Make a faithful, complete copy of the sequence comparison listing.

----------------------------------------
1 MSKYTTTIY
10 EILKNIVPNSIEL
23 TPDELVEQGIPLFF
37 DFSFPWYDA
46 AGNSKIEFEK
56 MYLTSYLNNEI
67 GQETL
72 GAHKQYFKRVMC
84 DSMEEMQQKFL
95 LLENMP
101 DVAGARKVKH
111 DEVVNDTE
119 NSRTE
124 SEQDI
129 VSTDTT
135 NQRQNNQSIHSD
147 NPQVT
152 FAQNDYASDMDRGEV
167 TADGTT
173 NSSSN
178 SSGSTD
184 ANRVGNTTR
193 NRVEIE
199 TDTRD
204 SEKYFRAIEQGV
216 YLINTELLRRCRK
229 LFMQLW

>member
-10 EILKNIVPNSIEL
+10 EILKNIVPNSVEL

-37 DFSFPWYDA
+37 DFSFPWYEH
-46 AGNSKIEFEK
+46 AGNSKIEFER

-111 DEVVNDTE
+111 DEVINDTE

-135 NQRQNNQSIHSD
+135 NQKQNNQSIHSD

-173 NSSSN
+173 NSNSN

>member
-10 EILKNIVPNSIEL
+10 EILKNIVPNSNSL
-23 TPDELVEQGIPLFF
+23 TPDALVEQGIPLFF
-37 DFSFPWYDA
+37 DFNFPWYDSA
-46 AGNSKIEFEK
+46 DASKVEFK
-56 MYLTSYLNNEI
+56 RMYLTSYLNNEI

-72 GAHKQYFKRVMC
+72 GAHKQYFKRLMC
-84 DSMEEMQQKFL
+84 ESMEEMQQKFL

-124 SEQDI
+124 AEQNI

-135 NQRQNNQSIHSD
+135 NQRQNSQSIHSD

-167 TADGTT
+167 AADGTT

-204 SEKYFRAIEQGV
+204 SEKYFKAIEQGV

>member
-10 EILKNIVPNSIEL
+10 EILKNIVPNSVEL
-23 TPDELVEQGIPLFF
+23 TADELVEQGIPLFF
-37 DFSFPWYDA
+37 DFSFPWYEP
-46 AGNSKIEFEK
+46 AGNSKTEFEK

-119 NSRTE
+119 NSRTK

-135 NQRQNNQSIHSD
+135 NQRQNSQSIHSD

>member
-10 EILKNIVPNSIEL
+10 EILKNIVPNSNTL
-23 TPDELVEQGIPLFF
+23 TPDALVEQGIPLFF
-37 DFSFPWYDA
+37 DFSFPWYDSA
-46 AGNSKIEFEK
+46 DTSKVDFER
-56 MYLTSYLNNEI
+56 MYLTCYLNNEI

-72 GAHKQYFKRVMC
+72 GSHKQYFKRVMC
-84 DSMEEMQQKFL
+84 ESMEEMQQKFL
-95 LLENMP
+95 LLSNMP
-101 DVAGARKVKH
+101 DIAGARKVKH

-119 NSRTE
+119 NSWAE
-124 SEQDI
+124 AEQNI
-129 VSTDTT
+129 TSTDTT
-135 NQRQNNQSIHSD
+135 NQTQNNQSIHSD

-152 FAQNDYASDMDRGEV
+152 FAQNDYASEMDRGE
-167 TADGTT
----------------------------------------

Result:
1 MSKYTTTIY
10 EILKNIVPNSIEL
23 TPDELVEQGIPLFF
37 DFSFPWYDA
46 AGNSKIEFEK
56 MYLTSYLNNEI
67 GQETL
72 GAHKQYFKRVMC
84 DSMEEMQQKFL
95 LLENMP
101 DVAGARKVKH
111 DEVVNDTE
119 NSRTE
124 SEQDI
129 VSTDTT
135 NQRQNNQSIHSD
147 NPQVT
152 FAQNDYASDMDRGEV
167 TADGTT
173 NSSSN
178 SSGSTD
184 ANRVGNTTR
193 NRVEIE
199 TDTRD
204 SEKYFRAIEQGV
216 YLINTELLRRCRK
229 LFMQLW

>member
-10 EILKNIVPNSIEL
+10 EILKNIVPNSVEL

-37 DFSFPWYDA
+37 DFSFPWYEH
-46 AGNSKIEFEK
+46 AGNSKIEFER

-111 DEVVNDTE
+111 DEVINDTE

-135 NQRQNNQSIHSD
+135 NQKQNNQSIHSD

-173 NSSSN
+173 NSNSN

>member
-10 EILKNIVPNSIEL
+10 EILKNIVPNSNSL
-23 TPDELVEQGIPLFF
+23 TPDALVEQGIPLFF
-37 DFSFPWYDA
+37 DFNFPWYDSA
-46 AGNSKIEFEK
+46 DASKVEFK
-56 MYLTSYLNNEI
+56 RMYLTSYLNNEI

-72 GAHKQYFKRVMC
+72 GAHKQYFKRLMC
-84 DSMEEMQQKFL
+84 ESMEEMQQKFL

-124 SEQDI
+124 AEQNI

-135 NQRQNNQSIHSD
+135 NQRQNSQSIHSD

-167 TADGTT
+167 AADGTT

-204 SEKYFRAIEQGV
+204 SEKYFKAIEQGV

>member
-10 EILKNIVPNSIEL
+10 EILKNIVPNSVEL
-23 TPDELVEQGIPLFF
+23 TADELVEQGIPLFF
-37 DFSFPWYDA
+37 DFSFPWYEP
-46 AGNSKIEFEK
+46 AGNSKTEFEK

-119 NSRTE
+119 NSRTK

-135 NQRQNNQSIHSD
+135 NQRQNSQSIHSD

>member
-10 EILKNIVPNSIEL
+10 EILKNIVPNSNTL
-23 TPDELVEQGIPLFF
+23 TPDALVEQGIPLFF
-37 DFSFPWYDA
+37 DFSFPWYDSA
-46 AGNSKIEFEK
+46 DTSKVDFER
-56 MYLTSYLNNEI
+56 MYLTCYLNNEI

-72 GAHKQYFKRVMC
+72 GSHKQYFKRVMC
-84 DSMEEMQQKFL
+84 ESMEEMQQKFL
-95 LLENMP
+95 LLSNMP
-101 DVAGARKVKH
+101 DIAGARKVKH

-119 NSRTE
+119 NSWAE
-124 SEQDI
+124 AEQNI
-129 VSTDTT
+129 TSTDTT
-135 NQRQNNQSIHSD
+135 NQTQNNQSIHSD

-152 FAQNDYASDMDRGEV
+152 FAQNDYASEMDRGE
-167 TADGTT